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Lygdamus (probably a pseudonym)[1] was a Roman poet who wrote love poems in Classical Latin. Six of his elegies, addressed to a girl named Neaera, are preserved in the Appendix Tibulliana alongside the apocryphal works of Tibullus. In poem 5, line 6, he describes himself as young and in 5.18 gives his birth year as the year "when both consuls died by equal fate" (that is, 43 BC).[2] This line, however, is identical to one in Ovid's Tristia from AD 11,[3] and it has been much debated by scholars. One suggestion, supported by the numerous commonalities between Lygdamus and Ovid, is that "Lygdamus" is merely a pen name used by the young Ovid;[4] other scholars have suggested that Lygdamus was a separate poet from Ovid and was imitated by him; they assume that the line quoted above is an interpolation. Some more recent scholars have argued that Lygdamus lived much later than Ovid and imitated his style.[5] No other author mentions Lygdamus, making the mystery of his real identity all the more difficult.[6]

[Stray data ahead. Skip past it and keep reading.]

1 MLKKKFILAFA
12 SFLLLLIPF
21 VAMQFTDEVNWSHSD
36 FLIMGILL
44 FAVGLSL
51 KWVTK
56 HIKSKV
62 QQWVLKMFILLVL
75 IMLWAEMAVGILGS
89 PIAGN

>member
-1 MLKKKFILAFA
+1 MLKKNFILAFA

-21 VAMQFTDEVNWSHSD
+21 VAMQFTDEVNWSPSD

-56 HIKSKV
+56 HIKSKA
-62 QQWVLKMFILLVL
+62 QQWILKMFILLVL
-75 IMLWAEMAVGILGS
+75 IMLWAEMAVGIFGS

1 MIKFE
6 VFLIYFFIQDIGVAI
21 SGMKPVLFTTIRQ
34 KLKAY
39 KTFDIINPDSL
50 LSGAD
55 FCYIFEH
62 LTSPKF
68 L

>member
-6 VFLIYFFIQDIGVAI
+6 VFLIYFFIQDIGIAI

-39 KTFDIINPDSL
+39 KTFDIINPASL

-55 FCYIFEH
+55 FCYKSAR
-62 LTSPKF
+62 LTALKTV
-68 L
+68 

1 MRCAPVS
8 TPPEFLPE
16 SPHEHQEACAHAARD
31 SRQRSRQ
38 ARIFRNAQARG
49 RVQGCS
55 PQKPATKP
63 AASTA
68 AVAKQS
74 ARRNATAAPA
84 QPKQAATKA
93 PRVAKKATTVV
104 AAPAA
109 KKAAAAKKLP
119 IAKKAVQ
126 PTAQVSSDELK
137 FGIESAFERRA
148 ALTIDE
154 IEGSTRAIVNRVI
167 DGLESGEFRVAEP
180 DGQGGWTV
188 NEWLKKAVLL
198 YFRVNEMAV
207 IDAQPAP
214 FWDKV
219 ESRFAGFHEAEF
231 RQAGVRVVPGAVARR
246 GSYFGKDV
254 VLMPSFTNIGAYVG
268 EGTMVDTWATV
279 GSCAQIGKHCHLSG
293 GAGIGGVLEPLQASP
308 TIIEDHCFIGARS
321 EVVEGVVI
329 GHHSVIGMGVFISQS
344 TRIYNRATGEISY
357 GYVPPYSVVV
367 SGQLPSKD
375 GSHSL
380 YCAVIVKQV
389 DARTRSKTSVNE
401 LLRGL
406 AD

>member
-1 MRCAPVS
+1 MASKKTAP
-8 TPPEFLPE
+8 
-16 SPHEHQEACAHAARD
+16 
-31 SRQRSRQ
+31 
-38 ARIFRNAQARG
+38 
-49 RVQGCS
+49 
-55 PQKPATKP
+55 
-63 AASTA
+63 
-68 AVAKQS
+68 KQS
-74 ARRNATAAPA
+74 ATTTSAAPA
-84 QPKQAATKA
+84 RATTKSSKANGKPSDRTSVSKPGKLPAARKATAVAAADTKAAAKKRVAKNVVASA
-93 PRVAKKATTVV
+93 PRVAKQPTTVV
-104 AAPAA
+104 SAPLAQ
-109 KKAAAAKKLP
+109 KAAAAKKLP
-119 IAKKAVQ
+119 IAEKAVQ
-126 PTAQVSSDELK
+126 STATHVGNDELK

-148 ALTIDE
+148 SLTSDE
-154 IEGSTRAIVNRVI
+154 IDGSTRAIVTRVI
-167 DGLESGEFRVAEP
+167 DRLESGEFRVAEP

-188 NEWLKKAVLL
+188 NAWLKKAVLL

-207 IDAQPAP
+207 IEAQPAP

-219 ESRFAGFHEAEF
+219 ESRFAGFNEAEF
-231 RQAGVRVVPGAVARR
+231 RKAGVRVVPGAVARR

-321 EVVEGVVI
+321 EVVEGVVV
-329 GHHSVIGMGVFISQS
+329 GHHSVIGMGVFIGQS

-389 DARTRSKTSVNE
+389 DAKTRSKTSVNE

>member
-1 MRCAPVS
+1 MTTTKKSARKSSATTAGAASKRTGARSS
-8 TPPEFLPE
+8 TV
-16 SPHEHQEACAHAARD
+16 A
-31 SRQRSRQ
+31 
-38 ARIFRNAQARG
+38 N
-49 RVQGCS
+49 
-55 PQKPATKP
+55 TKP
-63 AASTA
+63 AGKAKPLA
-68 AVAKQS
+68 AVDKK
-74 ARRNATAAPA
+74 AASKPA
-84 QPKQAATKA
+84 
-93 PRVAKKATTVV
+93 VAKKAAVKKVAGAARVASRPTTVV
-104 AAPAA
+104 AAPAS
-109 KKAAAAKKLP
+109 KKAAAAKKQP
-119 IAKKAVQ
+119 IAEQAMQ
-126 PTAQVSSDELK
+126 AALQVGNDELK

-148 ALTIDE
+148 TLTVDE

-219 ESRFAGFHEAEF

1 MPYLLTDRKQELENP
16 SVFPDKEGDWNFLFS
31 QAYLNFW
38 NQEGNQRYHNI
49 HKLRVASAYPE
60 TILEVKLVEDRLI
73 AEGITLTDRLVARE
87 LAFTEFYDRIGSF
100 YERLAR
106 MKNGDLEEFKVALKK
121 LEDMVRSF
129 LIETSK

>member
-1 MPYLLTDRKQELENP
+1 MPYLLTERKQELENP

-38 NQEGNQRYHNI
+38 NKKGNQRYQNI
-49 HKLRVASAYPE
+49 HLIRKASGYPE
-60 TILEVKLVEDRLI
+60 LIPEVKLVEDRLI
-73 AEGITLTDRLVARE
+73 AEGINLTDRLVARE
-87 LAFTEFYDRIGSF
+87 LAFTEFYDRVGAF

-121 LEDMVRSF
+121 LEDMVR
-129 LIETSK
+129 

The name "Lygdamus" was a common slave-name in Rome,[7] and it has been conjectured that the author may have chosen this pen name to indicate that he is a "slave of love".[8] The name "Neaera" is common in Greek mythology and is also thought to be a pseudonym.[9]

Structure and metre


The six poems are of different lengths: 28, 30, 38, 96, 34, and 64 lines respectively. The lengths of the poems can be arranged as follows:

1 + 2 + 3 = 96 lines
4 = 96 lines
5 + 6 = 98 lines

Thus the 4th poem, as well as being the longest, is the centre of the series.

They are written in elegiac couplets, the usual metre for Latin love poetry from the time of Cornelius Gallus (d. 26 BC) onwards.